A lovely morning, as might have been expected from
last evenings sunset.
I can hardly tell why, but to me Sunday in the
country is, perhaps, the pleasantest day of the week. In towns on
that day, I confess to having too often a feeling of ennui and
restraint; but in the country I have nothing of this: ones brighter
and better thoughts seem to expand, and all nature to wear a fresh
and new-born aspect, at once more cheerful and more tranquil than on
other days; so fair and quiet that oftentimes one can hardly believe
that all in so bounteous and beautiful a world is doomed to decay.
As we sat at breakfast, Archie came in to say that
there was an eagle on the hill not far off, and he thought that Mr.
Ward would like to see it. We were up at once, and followed the
keeper to a shoulder of the hill near the stone seat, and peeped
cautiously over the brae. He was still there, perched on a rock
about 400 yards oflP, and with Archies glass we could see him
distinctly. A magnificent golden eagle, and sitting as still as a
stone figure, except by an occasional turn of his head to look
Is it not fine? whispered Ward. I would not have
lost this sight for anything; let us get as near as we can, and
start him. But the great bird was watchful, and the instant we
showed above the brae, he launched into the air, rising higher and
higher in wide circles, and we gazed till he was lost to view by
passing over the nearest hills.
Oh! what a pity it is Sunday, exclaimed Fred;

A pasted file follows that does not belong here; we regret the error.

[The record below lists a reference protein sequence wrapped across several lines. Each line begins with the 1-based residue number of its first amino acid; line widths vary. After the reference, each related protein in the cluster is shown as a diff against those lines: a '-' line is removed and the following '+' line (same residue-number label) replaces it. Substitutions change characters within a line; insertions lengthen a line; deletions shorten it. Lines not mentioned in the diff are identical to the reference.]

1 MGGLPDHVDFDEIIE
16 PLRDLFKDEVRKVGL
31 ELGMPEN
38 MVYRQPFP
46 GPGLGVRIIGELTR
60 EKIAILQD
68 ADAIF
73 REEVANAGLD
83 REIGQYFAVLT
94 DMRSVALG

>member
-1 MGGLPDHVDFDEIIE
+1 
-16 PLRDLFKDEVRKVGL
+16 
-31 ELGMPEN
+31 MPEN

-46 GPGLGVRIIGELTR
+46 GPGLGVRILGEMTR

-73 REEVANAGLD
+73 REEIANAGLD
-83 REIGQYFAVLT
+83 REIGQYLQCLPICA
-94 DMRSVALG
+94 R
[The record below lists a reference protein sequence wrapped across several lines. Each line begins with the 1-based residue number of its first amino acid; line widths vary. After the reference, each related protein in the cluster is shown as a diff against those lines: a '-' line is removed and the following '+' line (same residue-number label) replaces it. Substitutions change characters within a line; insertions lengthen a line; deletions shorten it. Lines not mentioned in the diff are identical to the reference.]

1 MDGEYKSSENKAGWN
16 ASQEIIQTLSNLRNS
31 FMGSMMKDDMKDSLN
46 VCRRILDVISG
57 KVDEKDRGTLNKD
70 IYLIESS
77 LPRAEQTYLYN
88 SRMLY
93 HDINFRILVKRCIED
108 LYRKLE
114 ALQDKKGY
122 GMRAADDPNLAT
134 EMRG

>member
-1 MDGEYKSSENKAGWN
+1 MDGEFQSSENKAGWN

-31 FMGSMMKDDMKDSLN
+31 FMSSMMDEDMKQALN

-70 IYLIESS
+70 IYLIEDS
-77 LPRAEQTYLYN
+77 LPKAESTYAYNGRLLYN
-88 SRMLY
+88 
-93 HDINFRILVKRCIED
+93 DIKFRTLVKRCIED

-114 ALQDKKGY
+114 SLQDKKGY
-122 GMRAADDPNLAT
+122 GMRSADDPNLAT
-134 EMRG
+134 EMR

Archie might have shot the eagle.
Shoot him! you young miscreant, said Ward; shoot
you rather. Why one who would kill that noble bird would not scruple
to drain the loch, and turn the Lodge into a soap-work.
You would not find the sheep-farmers so
enthusiastic, I said. Half a lamb daily, and perhaps a brace of
grouse after, is expensive keep.
Is he so bad, Archie? asked Hope.
Not maybe to grouse, Mr. Ward. But a pair of eagles
in lambing-time do a heap o mischief; and if no that ill to grouse,
as they see him far off, yet when he does rush a covey he maks wild
wark among them.
Still, I would suffer some loss to see these grand
birds about the mountains.
We now went back, finished breakfast, and set off for
a long walk to church, having ordered Dick to have the carriage at
the Frasers Arms at four oclock.
There was a good sermon from the parish minister,
although not equal to that of last Sunday, and, the day being so
fine, the church was well filled with a nice comfortable-looking
congregation, here and there showing what art critics call
effective bits of colour in the shape of tartan shawls and
grannies scarlet cloaks. Hor was fashion quite neglected by the
farmers comely daughters.
We had lunch at the inn, and John Fraser agreed to
come over to us early on the great 12th, and see the sport; Fred
promised Mrs. Fraser the best brace of grouse of his own shooting,
and the good matron was much pleased, as she seems fond of the boy,
and makes of him overmuch.
In driving home, every nook and cranny on the hills
was scanned and commented on with interest, as the shooting was so
close at hand.
When home, books were taken to read on the hill-side,
and I gave Fred a copy of the u Pilgrims Progress which I had
picked up in the library', and he was at once fixed with its strange
attractiveness, especially to the young, and every now and then had
some question or comment on the story.
To-day there was roast kid at dinnera dish of
venerable antiquity, which none but the Major had before seen. This
being a regular Eastern plat, Burmah knew well what he had; and
roast kid was at once recognised by the government of Ardenmohr.
On going out after dinner, we found the old